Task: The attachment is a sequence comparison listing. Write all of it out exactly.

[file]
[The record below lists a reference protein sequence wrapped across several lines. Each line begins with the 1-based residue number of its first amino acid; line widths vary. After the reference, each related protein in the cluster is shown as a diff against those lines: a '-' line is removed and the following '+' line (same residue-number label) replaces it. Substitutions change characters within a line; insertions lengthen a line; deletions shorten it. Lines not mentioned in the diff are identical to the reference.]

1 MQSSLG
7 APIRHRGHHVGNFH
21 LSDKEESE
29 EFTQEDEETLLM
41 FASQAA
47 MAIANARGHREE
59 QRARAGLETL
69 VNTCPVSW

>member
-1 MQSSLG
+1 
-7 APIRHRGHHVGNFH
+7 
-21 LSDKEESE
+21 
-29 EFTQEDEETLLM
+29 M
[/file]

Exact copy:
[The record below lists a reference protein sequence wrapped across several lines. Each line begins with the 1-based residue number of its first amino acid; line widths vary. After the reference, each related protein in the cluster is shown as a diff against those lines: a '-' line is removed and the following '+' line (same residue-number label) replaces it. Substitutions change characters within a line; insertions lengthen a line; deletions shorten it. Lines not mentioned in the diff are identical to the reference.]

1 MQSSLG
7 APIRHRGHHVGNFH
21 LSDKEESE
29 EFTQEDEETLLM
41 FASQAA
47 MAIANARGHREE
59 QRARAGLETL
69 VNTCPVSW

>member
-1 MQSSLG
+1 
-7 APIRHRGHHVGNFH
+7 
-21 LSDKEESE
+21 
-29 EFTQEDEETLLM
+29 M